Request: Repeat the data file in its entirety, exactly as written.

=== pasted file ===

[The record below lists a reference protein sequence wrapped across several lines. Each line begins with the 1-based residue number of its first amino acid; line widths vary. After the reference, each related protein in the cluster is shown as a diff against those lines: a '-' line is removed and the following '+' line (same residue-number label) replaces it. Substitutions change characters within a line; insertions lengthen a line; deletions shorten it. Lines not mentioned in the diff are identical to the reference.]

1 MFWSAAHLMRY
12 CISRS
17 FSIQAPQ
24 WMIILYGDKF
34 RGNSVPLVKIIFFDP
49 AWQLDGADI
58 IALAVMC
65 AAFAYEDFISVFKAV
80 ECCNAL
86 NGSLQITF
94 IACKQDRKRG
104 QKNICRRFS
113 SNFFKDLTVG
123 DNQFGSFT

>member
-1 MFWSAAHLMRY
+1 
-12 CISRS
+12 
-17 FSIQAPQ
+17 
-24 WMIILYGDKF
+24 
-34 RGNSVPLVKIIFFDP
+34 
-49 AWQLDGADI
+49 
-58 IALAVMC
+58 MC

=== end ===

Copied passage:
[The record below lists a reference protein sequence wrapped across several lines. Each line begins with the 1-based residue number of its first amino acid; line widths vary. After the reference, each related protein in the cluster is shown as a diff against those lines: a '-' line is removed and the following '+' line (same residue-number label) replaces it. Substitutions change characters within a line; insertions lengthen a line; deletions shorten it. Lines not mentioned in the diff are identical to the reference.]

1 MFWSAAHLMRY
12 CISRS
17 FSIQAPQ
24 WMIILYGDKF
34 RGNSVPLVKIIFFDP
49 AWQLDGADI
58 IALAVMC
65 AAFAYEDFISVFKAV
80 ECCNAL
86 NGSLQITF
94 IACKQDRKRG
104 QKNICRRFS
113 SNFFKDLTVG
123 DNQFGSFT

>member
-1 MFWSAAHLMRY
+1 
-12 CISRS
+12 
-17 FSIQAPQ
+17 
-24 WMIILYGDKF
+24 
-34 RGNSVPLVKIIFFDP
+34 
-49 AWQLDGADI
+49 
-58 IALAVMC
+58 MC